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New strain of canine distemper found in the US
The distinct virus strain was detected over a one-year period in eight animals.

Strain is “significantly distinct” from vaccines, scientists say 

A new strain of canine distemper virus has been found in wild animals in New Hampshire and Vermont, scientists have revealed.

The distinct virus strain was detected over a one-year period in eight animals, including three fishers, two gray foxes, one skunk, one raccoon and one mink.

All eight were infected with a strain that has only been seen in a single raccoon in Rhode Island in 2004. It had not previously been described in any publication.

Senior veterinary pathologist David Needle, of the University of New Hampshire, said this strain is “significantly distinct” from vaccine strains. The findings have been reported in the Journal of Veterinary Diagnostic Investigation.

Professor Needle added: “This can and may already be having an impact on the population of wild mesocarnivores in New Hampshire and New England.

“These animals are an integral part of the varied ecosystems of wild New Hampshire and New England, filling important niches in predator-prey relationships and pest control. Any decrease in wildlife populations is a loss to the rich wild diversity.”

Image © California Department of Water Resources/Wikimedia Commons

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RSPCA braced for ‘hectic hedgehog month’

News Story 1
 The RSPCA says that it is bracing itself for a ‘hectic hedgehog month’ after calls to the charity about the creatures peaked this time last year.

More than 10,000 calls about hedgehogs were made to the RSPCA’s national helpline in 2018, 1,867 of which were in July. This compares with just 133 calls received in February of the same year.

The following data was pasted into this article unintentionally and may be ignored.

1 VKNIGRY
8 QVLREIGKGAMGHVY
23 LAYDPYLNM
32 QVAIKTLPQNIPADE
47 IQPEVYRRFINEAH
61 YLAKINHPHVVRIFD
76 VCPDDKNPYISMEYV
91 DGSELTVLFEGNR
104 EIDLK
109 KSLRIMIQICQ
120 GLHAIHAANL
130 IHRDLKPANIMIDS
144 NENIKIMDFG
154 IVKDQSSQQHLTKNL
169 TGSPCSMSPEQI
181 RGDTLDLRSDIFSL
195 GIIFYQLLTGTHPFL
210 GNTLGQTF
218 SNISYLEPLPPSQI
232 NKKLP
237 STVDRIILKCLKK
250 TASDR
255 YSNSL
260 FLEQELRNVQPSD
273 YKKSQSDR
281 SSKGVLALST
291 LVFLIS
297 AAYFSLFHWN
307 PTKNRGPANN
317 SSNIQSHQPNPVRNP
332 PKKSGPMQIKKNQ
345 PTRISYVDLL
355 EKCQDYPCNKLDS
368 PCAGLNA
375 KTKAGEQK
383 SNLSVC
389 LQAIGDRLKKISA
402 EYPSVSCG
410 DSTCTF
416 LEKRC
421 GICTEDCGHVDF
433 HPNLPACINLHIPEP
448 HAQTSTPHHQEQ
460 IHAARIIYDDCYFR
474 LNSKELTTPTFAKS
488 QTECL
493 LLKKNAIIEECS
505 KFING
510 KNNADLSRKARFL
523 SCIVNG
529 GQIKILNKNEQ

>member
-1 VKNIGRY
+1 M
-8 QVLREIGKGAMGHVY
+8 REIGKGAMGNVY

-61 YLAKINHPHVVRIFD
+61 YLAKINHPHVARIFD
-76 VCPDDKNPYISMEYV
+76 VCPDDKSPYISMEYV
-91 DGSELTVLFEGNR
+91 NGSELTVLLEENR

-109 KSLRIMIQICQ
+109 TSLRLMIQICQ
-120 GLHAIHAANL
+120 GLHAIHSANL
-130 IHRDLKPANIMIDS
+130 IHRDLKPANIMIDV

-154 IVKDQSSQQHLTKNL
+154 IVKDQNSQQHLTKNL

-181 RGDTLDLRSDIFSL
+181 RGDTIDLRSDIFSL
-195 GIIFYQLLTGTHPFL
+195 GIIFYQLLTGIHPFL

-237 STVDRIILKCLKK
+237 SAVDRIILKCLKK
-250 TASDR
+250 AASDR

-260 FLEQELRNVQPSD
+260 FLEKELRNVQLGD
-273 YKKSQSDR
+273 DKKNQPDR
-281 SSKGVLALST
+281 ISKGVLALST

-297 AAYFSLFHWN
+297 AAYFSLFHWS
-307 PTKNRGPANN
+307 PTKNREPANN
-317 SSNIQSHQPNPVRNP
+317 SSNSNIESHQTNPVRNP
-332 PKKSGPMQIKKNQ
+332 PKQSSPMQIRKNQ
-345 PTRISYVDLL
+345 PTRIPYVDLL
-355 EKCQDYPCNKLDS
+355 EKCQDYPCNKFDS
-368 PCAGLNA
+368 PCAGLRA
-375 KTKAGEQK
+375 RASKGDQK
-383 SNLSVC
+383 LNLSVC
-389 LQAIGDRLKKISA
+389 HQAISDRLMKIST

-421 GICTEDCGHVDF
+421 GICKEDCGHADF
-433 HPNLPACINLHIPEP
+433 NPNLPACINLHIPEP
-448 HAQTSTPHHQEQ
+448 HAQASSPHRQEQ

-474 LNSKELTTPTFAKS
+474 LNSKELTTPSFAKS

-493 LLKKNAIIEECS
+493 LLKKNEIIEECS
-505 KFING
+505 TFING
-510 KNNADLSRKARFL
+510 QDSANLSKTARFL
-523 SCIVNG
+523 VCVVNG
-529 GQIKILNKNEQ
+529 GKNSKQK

Evie Button, the RSPCA’s scientific officer, said: “July is our busiest month for hedgehogs. Not only do calls about hedgehogs peak, but so do admissions to our four wildlife centres as members of the public and our own officers bring in orphaned, sick or injured animals for treatment and rehabilitation.” 

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ASF traces found in seized meat at NI airport

More than 300kg of illegal meat and dairy products were seized at Northern Ireland’s airports in June, DAERA has revealed.

A sample of these were tested at the Agri-Food and Biosciences Institute, resulting in the detection of African swine fever DNA fragments.

DAERA said that while the discovery does not pose a significant threat to Northern Ireland’s animal health status, it underlines the importance of controls placed on personal imports of meat and dairy products. Holidaymakers travelling overseas are being reminded not to bring any animal or plant products back home.